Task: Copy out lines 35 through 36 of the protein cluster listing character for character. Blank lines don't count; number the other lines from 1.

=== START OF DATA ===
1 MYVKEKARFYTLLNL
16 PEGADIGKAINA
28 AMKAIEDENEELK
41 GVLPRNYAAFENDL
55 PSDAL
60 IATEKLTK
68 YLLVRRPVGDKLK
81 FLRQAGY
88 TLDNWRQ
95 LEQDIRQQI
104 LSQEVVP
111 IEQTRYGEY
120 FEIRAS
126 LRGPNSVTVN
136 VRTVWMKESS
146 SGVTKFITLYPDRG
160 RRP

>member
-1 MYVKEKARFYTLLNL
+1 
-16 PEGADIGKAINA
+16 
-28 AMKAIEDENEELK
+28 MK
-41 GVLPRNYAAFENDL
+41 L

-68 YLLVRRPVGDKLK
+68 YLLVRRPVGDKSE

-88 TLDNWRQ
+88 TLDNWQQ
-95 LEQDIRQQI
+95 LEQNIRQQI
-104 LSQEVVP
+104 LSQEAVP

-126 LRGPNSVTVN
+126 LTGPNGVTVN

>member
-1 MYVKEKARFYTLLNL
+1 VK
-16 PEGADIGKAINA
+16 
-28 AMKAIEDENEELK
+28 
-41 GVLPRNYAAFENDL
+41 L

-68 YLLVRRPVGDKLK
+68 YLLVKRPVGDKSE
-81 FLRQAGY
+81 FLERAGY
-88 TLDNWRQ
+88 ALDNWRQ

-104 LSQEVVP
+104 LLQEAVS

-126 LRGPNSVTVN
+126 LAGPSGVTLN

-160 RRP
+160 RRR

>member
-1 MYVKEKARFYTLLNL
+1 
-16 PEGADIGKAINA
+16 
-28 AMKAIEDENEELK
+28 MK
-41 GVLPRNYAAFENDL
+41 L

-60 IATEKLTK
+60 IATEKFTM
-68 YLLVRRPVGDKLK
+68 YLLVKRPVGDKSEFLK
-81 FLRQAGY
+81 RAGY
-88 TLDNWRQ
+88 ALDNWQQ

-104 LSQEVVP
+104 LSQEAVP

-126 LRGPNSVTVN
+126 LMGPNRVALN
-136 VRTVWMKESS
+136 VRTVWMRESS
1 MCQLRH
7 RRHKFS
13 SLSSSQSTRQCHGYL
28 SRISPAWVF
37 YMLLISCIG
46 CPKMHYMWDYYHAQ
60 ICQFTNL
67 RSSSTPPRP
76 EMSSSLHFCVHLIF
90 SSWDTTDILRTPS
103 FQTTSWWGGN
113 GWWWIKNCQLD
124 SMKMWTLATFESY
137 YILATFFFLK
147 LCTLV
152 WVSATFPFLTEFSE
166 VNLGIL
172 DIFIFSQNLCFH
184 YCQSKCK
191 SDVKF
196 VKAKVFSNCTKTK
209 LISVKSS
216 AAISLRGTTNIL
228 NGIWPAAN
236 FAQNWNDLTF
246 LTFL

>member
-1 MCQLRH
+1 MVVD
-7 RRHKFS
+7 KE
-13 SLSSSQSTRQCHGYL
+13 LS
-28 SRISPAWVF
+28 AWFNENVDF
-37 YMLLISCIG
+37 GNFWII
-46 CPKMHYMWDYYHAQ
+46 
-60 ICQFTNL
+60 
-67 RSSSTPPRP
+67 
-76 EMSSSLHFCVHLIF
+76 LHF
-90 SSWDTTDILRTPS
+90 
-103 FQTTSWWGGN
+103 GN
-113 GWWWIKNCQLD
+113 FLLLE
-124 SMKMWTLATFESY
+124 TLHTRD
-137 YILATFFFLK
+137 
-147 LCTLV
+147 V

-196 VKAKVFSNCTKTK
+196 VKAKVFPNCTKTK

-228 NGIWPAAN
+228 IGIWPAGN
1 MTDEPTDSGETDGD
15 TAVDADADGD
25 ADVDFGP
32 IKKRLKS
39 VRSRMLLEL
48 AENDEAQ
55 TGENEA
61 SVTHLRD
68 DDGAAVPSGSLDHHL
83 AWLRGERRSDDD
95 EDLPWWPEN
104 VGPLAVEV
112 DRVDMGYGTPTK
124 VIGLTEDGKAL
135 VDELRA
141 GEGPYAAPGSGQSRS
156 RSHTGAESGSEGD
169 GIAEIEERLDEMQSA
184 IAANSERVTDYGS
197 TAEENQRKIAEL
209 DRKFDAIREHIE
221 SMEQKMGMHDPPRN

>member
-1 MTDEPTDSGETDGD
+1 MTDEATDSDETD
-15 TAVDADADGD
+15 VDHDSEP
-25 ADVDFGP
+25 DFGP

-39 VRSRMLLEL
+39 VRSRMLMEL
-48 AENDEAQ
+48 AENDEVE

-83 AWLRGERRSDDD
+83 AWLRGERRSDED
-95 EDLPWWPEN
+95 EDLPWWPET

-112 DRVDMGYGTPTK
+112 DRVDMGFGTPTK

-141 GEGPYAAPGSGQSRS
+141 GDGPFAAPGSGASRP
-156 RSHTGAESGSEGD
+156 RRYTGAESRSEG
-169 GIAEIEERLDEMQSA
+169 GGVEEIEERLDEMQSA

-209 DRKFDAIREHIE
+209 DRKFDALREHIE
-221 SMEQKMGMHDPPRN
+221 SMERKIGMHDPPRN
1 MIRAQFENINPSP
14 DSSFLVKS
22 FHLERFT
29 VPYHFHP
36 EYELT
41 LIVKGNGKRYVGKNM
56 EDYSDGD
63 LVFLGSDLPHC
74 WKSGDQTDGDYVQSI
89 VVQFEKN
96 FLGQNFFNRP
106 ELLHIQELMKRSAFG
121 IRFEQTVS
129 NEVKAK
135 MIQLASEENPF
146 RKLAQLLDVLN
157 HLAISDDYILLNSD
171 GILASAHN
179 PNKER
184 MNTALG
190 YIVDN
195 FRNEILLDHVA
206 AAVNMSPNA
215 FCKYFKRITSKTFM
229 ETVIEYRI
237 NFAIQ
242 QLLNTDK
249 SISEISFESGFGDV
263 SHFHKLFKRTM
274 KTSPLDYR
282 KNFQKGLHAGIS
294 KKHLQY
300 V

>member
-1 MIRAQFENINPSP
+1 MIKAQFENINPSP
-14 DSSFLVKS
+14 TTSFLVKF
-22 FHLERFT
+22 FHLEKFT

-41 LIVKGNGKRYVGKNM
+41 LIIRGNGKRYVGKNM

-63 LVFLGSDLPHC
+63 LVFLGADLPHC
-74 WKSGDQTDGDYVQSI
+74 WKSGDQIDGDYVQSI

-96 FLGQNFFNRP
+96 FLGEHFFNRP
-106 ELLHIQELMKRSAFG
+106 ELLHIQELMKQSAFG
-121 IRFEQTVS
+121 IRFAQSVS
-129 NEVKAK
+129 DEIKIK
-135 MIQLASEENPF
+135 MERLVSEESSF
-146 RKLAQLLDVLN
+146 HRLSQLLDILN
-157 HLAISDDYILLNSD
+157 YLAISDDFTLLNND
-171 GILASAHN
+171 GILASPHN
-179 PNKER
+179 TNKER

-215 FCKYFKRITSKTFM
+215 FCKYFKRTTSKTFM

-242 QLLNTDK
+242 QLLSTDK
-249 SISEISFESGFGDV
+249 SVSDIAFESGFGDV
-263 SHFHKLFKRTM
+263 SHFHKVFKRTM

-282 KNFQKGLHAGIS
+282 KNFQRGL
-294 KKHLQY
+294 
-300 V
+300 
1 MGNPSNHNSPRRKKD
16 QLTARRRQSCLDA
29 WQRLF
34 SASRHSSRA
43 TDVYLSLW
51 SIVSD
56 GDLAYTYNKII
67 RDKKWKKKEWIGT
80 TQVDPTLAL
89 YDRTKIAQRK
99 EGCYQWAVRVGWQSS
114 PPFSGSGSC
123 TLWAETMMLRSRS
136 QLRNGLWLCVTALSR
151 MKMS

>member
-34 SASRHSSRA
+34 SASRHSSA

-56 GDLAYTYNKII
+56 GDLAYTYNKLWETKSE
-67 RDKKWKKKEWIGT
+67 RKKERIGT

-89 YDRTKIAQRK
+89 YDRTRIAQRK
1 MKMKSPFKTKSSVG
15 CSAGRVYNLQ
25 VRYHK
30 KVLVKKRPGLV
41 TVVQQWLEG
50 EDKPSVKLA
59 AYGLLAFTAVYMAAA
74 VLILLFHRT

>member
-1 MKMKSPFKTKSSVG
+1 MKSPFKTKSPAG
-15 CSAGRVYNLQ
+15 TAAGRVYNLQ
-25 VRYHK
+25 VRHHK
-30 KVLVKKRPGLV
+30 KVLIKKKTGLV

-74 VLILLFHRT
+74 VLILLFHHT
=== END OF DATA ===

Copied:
-126 LRGPNSVTVN
+126 LTGPNGVTVN